Cell Phone Cameras must provide the above functionality through special apps, for example, check out on Android: Bacon Camera, Camera MX, Camera FV-5, CameraZOOM; or on iPhone: VSCO, Camera +2, or ProCamera.

Suggestion: Before you shut off your camera for the day, it is good practice to return settings to “comfortable” values, so you are not surprised when you start up again.  For example: Mode M, Shutter Speed 1/30, Aperture f8, ISO 100.

Poor Exposure Triangle settings can yield bad images (as seen next) but can also be used creatively (as in following).


EXPOSURE TRIANGLE “MISTAKES”

USING EXPOSURE TRIANGLE SETTINGS TO GET WHAT YOU WANT

Google Pixel 2: Adequate Convenience Camera For Photographers?

As a photographer, my main camera for serious shooting is a Nikon D7200 DSLR, however, it is a bit bulky and heavy to carry everywhere I go.  On the other hand, my Google Pixel 2 cell phone goes everywhere I go (well, except in the shower).  It has arguably the best camera of any cell phone, and it is periodically improved through software upgrades without having to spend more of my money on hardware.  So, is the camera on that phone good enough for those unplanned situations where I see something I just have to shoot and artistic quality is important?  While the picture below, taken with my Pixel 2 on a dawn visit to the farmers market, looks pretty nice to me, would it have been so much better with my Nikon DSLR that I would want an alternative?

Row Houses in Baltimore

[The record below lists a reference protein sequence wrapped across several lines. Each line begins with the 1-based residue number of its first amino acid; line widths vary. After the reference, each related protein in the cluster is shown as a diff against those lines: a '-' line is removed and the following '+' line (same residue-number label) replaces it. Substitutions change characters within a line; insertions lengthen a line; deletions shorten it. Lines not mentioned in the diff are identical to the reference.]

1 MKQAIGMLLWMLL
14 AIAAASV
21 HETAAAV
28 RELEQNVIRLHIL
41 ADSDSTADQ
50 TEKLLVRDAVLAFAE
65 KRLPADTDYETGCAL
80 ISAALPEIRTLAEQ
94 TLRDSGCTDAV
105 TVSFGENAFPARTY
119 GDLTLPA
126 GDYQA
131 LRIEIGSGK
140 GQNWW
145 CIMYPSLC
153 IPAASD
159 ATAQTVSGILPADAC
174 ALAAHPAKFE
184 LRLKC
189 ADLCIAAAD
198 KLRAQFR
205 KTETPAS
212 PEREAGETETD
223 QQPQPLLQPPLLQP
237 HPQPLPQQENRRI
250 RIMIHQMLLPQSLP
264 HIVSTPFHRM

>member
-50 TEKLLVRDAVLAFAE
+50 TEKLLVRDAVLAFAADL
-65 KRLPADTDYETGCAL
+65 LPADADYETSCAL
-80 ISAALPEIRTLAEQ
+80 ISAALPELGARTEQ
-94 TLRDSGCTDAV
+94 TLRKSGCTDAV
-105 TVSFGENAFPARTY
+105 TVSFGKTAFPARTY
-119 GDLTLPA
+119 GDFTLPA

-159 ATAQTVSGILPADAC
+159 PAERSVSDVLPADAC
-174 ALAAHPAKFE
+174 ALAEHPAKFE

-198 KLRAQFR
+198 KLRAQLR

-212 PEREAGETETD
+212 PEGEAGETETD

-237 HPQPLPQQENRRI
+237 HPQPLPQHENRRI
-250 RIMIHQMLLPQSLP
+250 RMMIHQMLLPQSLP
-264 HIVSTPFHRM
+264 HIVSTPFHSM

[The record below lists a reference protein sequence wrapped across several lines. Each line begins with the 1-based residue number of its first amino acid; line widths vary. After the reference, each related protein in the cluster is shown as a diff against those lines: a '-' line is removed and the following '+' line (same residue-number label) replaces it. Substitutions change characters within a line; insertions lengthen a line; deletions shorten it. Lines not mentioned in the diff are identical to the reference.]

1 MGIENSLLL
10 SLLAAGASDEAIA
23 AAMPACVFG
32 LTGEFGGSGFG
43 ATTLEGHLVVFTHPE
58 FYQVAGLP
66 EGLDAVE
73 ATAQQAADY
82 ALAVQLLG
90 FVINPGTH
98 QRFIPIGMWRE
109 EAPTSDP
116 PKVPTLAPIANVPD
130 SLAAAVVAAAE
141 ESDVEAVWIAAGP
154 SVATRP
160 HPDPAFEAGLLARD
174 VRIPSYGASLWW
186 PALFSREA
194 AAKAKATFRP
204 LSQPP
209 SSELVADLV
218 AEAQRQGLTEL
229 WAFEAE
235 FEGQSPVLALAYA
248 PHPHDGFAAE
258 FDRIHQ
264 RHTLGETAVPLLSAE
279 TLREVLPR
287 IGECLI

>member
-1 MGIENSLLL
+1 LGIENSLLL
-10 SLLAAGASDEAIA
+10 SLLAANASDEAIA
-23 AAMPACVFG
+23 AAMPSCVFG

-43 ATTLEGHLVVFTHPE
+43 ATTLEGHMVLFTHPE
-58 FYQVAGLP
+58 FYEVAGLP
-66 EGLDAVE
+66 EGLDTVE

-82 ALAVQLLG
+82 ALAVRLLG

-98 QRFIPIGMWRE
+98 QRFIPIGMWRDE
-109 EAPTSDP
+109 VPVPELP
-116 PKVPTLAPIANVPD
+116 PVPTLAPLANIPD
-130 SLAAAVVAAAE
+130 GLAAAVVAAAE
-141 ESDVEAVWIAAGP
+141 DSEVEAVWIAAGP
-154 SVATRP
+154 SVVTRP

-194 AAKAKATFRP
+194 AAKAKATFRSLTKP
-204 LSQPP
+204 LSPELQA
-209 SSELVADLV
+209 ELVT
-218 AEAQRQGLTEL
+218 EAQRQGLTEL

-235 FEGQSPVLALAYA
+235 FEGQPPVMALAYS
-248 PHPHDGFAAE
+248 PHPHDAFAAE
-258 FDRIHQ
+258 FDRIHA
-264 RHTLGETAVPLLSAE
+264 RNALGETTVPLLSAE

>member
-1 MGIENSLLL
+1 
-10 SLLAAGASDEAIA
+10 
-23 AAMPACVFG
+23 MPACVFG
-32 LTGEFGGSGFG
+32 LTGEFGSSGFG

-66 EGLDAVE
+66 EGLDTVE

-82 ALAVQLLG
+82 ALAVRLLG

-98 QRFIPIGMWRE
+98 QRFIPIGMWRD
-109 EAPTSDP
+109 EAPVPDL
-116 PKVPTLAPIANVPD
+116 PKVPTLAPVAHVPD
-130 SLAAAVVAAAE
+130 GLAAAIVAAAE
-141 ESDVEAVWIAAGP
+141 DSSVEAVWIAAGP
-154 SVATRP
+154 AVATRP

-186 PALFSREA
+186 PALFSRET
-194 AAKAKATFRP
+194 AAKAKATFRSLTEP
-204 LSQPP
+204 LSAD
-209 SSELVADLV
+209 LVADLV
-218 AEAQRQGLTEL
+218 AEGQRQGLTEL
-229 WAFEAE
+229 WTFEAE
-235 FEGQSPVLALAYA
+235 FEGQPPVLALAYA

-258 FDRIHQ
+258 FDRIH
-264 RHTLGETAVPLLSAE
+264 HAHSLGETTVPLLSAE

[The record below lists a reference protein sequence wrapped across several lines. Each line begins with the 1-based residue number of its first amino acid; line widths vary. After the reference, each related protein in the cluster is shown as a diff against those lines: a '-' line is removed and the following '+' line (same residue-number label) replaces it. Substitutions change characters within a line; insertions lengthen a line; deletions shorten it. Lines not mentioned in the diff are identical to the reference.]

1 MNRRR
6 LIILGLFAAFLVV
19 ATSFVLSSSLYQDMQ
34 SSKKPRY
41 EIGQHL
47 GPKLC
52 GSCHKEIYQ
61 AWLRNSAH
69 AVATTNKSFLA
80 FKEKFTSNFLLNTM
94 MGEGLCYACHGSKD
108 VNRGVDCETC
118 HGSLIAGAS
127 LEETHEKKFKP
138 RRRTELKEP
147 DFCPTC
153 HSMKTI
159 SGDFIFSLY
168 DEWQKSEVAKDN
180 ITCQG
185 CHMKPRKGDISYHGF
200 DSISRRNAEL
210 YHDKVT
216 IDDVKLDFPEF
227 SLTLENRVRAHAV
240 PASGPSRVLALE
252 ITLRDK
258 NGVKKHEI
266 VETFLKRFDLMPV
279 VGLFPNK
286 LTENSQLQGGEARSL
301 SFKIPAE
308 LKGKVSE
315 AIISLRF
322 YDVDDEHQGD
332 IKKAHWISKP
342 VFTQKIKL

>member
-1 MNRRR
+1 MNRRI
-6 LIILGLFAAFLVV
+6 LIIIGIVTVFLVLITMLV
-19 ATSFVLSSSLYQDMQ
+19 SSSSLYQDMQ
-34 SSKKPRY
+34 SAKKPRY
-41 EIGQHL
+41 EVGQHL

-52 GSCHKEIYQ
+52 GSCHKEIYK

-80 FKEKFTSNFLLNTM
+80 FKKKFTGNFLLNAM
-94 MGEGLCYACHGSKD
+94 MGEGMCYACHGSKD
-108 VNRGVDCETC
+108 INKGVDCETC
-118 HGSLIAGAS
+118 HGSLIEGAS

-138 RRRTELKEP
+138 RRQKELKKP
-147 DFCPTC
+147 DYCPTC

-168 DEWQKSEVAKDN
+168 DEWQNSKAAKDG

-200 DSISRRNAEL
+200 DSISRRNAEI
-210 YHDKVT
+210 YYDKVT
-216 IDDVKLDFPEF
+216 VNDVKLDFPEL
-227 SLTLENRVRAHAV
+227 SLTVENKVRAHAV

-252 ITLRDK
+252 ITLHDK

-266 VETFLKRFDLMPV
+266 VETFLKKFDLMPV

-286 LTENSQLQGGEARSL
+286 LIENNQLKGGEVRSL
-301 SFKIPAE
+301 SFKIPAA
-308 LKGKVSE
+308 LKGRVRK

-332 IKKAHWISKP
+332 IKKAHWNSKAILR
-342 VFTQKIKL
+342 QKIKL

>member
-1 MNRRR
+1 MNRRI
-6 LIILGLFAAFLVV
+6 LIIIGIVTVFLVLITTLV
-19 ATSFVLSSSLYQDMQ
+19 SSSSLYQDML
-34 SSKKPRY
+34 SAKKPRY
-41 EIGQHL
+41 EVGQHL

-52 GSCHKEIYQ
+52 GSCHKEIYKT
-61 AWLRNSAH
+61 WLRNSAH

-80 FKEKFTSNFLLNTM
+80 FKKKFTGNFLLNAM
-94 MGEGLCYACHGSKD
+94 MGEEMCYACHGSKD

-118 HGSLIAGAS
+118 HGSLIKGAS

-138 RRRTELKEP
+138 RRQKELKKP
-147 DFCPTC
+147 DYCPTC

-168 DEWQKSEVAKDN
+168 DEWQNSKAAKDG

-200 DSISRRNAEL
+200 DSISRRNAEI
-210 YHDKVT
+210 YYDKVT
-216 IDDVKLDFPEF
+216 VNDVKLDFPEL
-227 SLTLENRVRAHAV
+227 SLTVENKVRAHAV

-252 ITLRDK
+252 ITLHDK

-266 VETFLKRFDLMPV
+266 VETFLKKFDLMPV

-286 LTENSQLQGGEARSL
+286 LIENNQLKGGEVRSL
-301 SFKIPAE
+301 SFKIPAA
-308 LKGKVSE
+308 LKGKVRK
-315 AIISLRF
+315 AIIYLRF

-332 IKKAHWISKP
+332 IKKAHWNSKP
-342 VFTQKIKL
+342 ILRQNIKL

Row Houses in Baltimore

Certainly, the Pixel 2 camera is a fine one for family snapshots, or for those endless pics of yet another great meal, or similar situations where the fact of recording is more important than the artistry of the shot.  But there are more than a few point-and-shoot cameras made by excellent camera companies like Sony, Canon, Nikon and others, that provide excellent images, good camera control, a small zoom lens, and raw files that can be edited in post, and are small enough for a (largish) pocket.  While they are excellent cameras for those impulse situations when I don't have my DSLR, they are a significant added expense compared to my cellphone (up to double its cost).  A point-and-shoot would be yet one more thing to try to keep in my already overloaded pockets, and I just know I would opt to leave it home some of the time.

The default Google Camera app produces stunning shots with the photographer doing nothing more than pointing the camera and tapping the screen, and that is great for snapshots of my lunch today, but when artistic quality is at stake, I want to be able to control focus, shutter speed, exposure and ISO, and I want raw files for post.  Fortunately, Google has developed the Camera2 API which enables those things I want, and there are plenty of apps in Play Store that provide handy interfaces for the photographer who has a cellphone on which that API has been enabled.  I am not an iPhone user, but there exist similar apps for the iPhone.

So, is the Pixel 2 good for those impulse art shots?  I think the answer is a qualified yes.